Information Processing with Evolutionary Algorithms: From Industrial Applications to Academic Speculations
ISBN/ASIN: 9781852338664,9781846281174 | 2005 | English | pdf | 334/340 pages | 3.88 Mb
Publisher: Springer-Verlag London | Author: T. Bäck (auth.), Xindong Wu, Lakhmi Jain, Manuel Graña BSc, MSc, PhD, Richard J. Duro BSc, MSc, PhD, Alicia d’Anjou BSc, MSc, PhD, Paul P. Wang PhD (eds.) | Edition: 1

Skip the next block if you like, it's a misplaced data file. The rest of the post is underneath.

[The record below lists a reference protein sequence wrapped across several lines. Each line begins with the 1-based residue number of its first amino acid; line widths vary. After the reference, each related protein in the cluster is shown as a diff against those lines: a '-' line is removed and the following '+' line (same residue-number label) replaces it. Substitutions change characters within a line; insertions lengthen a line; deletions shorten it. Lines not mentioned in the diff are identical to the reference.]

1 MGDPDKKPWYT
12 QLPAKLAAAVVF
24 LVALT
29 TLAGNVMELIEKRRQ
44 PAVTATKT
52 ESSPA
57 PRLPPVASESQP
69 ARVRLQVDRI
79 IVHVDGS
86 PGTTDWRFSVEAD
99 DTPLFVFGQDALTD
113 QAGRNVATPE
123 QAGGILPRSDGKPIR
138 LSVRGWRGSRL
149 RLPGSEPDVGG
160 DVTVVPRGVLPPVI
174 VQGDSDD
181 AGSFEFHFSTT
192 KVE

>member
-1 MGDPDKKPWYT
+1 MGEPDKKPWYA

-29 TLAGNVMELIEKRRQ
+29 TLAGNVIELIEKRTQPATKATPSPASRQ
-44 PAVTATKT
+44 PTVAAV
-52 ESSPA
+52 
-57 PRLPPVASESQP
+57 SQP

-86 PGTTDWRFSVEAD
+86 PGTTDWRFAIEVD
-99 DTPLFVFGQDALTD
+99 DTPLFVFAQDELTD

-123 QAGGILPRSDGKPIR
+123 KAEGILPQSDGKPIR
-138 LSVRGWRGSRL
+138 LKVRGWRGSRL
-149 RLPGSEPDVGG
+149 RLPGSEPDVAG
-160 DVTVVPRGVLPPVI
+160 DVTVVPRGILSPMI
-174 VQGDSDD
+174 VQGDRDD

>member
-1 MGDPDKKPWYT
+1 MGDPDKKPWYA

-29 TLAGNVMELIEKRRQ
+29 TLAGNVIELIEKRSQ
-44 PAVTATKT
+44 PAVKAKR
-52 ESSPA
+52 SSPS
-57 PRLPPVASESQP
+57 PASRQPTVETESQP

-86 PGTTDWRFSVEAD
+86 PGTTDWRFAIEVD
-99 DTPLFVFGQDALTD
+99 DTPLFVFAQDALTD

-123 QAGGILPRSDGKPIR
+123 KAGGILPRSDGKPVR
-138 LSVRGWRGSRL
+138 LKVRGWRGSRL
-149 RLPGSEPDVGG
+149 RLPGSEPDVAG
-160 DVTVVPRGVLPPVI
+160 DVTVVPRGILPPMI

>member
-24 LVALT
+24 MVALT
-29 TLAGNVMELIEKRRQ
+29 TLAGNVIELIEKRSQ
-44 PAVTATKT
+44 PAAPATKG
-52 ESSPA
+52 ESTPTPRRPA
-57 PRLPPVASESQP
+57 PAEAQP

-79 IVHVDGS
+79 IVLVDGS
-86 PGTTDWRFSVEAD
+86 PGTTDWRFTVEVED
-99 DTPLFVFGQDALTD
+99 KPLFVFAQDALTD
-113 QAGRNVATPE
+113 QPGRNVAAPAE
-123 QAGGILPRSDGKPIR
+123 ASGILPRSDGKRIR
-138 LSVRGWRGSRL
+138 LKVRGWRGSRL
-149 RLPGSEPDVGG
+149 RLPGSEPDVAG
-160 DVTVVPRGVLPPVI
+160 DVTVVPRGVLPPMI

The last decade of the 20th century has witnessed a surge of interest in num- ical, computation-intensive approaches to information processing. The lines that draw the boundaries among statistics, optimization, arti cial intelligence and information processing are disappearing, and it is not uncommon to nd well-founded and sophisticated mathematical approaches in application – mains traditionally associated with ad-hoc programming. Heuristics has – come a branch of optimization and statistics. Clustering is applied to analyze soft data and to provide fast indexing in the World Wide Web. Non-trivial matrix algebra is at the heart of the last advances in computer vision. The breakthrough impulse was, apparently, due to the rise of the interest in arti cial neural networks, after its rediscovery in the late 1980s. Disguised as ANN, numerical and statistical methods made an appearance in the – formation processing scene, and others followed. A key component in many intelligent computational processing is the search for an optimal value of some function. Sometimes, this function is not evident and it must be made explicit in order to formulate the problem as an optimization problem. The search – ten takes place in high-dimensional spaces that can be either discrete, or c- tinuous or mixed. The shape of the high-dimensional surface that corresponds to the optimized function is usually very complex. Evolutionary algorithms are increasingly being applied to information processing applications that require any kind of optimization.